The world-building is well done. It’s not thrown at the reader all at once. Instead, we’re treated to layers built upon layers over time. There is the technical, perfect Domes of Reverie, and the dangerous, desolate and devastating environment of the Death Shoppe. Each one plays their own roles in Aria’s and Perry’s quest – they both need something from the worlds opposite their own, and they need each other to find it.

I did find Aria a bit whiny in the beginning, but then again, considering her background, I can understand it. I had the impression that Perry was much older than Aria, so when the ‘romance’ began to bloom between them, I was a little weirded out. Then I found out his age and I was okay with it. Even though they are both teens, Perry still seems far more older than Aria, mentally, which gives me the ‘older man/younger woman’ vision in my head. It could be that she’s so naive and her body is ‘waking up’ at the age of 17 that gives me that impression. I found Perry’s description of Aria’s first ‘awakening’ at becoming a woman a little bizarre, funny, creepy and endearing. I’ve never heard a woman’s first menstrual cycle described in such a manner.

If I had to compare it to another book, I’d have to say it has some similar elements as Graceling. It is a dystopian, and while the book is aimed at fans of The Hunger Games, this novel is nothing like The Hunger Games. I will say it should appeal to more older teens – the 16 and up age group. There is some drinking, some mild violence (nothing like what was in The Hunger Games), and one sex scene that was handled with kid gloves (I like this approach in YA rather than full out hot and heavy sex scenes). If you enjoyed Blood Red Road, I think you’ll enjoy Under the Never Sky.

Next week I begin reading the second in the trilogy: Through the Ever Night. I can’t wait.

Lessons I learned from my soggy cat


It was a bleak, rainy morning, the kind that begs you to stay in bed with the covers pulled over your head.  As usual, I got up late and was running around like a fool trying to draw on eyeliner with one hand while feeding whiny kids with the other.  The ferrets, Romeo and Juliet, escaped from their three-story penthouse cage for the umpteenth time that week.  I heard them scampering about in the boys’ room, no doubt hiding another sock treasure they stole.  I put their litter box in the room along with some food and water as I didn’t have time for another ferret round-up.  I was late for work and my kids were late for school.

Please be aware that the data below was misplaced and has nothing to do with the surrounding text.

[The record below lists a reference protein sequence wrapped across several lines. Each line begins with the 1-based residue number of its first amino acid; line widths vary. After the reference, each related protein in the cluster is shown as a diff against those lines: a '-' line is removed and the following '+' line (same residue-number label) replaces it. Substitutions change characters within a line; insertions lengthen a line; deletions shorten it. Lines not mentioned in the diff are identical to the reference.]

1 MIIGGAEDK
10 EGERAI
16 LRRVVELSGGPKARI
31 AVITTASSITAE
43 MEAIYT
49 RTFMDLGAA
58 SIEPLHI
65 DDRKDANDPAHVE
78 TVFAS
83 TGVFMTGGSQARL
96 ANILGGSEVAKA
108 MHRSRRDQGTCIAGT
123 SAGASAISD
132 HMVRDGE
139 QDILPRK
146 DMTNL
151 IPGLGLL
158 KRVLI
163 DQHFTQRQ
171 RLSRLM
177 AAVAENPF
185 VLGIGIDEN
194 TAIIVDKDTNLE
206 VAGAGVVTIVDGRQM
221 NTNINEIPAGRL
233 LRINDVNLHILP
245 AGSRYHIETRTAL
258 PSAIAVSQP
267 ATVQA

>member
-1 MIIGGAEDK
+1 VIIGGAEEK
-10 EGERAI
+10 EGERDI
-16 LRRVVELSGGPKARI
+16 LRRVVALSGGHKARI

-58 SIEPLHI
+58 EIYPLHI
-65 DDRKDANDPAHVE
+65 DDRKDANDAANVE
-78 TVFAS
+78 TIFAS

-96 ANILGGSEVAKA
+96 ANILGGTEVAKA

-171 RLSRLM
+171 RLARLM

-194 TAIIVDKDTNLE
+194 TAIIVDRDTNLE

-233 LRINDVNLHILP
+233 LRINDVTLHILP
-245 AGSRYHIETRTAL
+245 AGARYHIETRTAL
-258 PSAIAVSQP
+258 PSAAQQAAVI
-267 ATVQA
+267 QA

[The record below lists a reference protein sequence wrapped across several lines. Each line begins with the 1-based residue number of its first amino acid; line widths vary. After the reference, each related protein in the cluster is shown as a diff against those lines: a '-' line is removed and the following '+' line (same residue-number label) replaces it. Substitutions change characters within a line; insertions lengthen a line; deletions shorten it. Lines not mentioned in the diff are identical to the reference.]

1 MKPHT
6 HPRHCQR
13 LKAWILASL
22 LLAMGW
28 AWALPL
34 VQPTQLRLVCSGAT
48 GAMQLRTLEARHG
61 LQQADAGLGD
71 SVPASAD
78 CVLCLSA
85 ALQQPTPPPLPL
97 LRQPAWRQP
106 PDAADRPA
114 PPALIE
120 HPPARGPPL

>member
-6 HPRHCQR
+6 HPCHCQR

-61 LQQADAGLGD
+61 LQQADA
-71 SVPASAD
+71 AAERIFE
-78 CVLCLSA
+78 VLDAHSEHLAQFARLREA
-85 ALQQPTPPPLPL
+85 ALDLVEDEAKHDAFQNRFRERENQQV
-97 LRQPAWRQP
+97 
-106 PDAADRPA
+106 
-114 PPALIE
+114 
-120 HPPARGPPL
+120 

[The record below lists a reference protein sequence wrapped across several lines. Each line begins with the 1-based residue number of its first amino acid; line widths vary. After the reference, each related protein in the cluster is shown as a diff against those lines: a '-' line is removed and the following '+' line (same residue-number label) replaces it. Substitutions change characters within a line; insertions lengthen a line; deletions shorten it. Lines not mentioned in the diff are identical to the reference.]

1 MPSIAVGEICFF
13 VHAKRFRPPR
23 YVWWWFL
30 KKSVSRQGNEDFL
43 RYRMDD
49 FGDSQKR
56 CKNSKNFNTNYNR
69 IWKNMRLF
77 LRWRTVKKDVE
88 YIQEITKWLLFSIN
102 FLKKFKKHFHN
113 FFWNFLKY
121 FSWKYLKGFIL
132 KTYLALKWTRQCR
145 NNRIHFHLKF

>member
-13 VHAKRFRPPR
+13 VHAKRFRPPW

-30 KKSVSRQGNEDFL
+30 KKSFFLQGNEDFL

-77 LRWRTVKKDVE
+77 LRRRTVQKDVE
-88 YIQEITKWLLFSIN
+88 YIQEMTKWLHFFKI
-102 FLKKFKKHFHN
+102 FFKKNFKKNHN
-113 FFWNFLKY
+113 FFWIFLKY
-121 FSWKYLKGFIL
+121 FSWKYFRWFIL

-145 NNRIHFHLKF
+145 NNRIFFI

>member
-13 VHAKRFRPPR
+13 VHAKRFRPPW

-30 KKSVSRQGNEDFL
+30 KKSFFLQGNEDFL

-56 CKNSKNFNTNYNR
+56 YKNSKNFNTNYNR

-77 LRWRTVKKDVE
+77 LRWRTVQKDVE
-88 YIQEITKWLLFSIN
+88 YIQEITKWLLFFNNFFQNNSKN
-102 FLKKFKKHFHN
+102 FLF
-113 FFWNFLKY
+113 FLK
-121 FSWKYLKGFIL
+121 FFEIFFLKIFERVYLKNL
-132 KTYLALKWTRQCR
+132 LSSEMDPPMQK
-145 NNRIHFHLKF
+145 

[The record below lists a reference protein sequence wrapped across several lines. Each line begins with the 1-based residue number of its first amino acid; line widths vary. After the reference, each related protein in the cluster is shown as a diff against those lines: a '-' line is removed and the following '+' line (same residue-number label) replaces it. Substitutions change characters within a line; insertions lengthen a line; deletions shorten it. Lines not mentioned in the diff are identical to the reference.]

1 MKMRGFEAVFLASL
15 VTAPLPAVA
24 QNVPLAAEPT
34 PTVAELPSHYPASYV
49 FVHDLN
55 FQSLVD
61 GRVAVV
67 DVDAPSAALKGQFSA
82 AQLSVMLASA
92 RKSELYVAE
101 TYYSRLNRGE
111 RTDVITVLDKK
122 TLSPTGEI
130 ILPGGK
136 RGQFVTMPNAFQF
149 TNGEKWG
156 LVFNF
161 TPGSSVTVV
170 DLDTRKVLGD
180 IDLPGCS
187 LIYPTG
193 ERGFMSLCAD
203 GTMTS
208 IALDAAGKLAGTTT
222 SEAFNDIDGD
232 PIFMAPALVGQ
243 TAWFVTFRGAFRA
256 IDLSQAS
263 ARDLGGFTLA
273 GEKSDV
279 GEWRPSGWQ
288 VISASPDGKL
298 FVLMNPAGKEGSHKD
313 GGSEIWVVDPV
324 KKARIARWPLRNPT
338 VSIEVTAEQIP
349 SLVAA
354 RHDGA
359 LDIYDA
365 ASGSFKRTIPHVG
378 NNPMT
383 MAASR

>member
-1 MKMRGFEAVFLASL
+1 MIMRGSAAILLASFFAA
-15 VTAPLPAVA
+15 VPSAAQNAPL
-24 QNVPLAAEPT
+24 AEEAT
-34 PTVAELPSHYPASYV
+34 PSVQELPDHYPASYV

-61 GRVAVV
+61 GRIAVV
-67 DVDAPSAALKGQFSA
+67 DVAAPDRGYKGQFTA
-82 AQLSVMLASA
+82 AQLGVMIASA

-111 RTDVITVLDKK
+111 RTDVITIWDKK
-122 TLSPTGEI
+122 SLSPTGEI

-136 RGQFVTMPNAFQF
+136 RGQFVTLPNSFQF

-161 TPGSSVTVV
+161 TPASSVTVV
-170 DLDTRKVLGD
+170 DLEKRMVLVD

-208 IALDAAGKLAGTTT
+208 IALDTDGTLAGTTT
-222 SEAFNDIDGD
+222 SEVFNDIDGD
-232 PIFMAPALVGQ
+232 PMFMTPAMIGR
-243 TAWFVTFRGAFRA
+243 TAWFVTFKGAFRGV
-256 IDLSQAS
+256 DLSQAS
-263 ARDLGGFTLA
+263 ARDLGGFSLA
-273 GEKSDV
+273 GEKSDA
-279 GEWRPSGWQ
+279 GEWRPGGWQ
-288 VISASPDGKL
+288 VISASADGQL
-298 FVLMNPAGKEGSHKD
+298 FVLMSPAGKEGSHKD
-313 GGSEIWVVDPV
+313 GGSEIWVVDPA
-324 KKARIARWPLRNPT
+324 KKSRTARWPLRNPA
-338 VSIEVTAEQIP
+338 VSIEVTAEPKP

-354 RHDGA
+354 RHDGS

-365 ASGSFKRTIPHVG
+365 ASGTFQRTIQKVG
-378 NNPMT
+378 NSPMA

I returned to my bathroom to finish painting my face and perfecting my hair when I heard my youngest daughter yell out to me, “Mom, Tequila’s in the house and he’s swatting at Buttercup.”

I rolled my eyes.  Who in the hell opened the slider and let the six-foot iguana inside?  And why is the bunny loose in the living room?

I ran out of the bathroom in my undies.  Sure enough, there’s a standoff in the middle of the living room, Tequila whipping his tail and Princess Buttercup bing-bonging around him leaving little pellets all over the tile floor.

“Oh my gosh, you’ve got to be kidding!”  I picked up the rabbit and put her outside in her custom-made, two-story bunny hutch, complete with carpet and a homemade hut.  I looked at my sons as I swept the bunny poop.  “Who let the iguana and rabbit in the house, huh?”

Neither one said anything but they both wore mischievous grins.  A second later  Tequila tried to climb my leg.  I shrieked.   My boys burst out in laughter.  For some reason, they thought me getting clawed by a big, green reptile was funny.  I huffed, put on my stern face and told them to get their shoes on.  My oldest daughter came around the corner of the kitchen with a pen and a piece of paper.  “You have to sign my homework,” she said.  My youngest daughter yelled out from the kitchen table, “I need money for lunch.”

My mind was in a whir.  I glanced at the clock.  8:25.  I had thirty-five minutes to finish dressing, drop the kids off at school and get to work on time.  If I hurried, I could do it.  I yelled at my oldest to open the slider.  I picked up the iguana, put him in his tropical paradise cage complete with a pond, a Ficus tree and a tray overflowing with lettuce, fruit, veggies and hibiscus flowers, and scurried to my room.  As I’m wiggling into my slacks and top, I hear my girls yell simultaneously, “Casper, no!”

CRASH!

And then came the laughter.  Lots and lots of hysterical laughter.

I poked my head into their bedroom.  Our white cat, Casper, was in the fish tank, wide-eyed, drenched from head to toe, and desperately trying to claw his way out.  The hood light dangled behind the dresser and the inhabitant of the fish tank, a white albino frog, was on the floor gasping for breath.

Shit. You’ve got to be kidding me!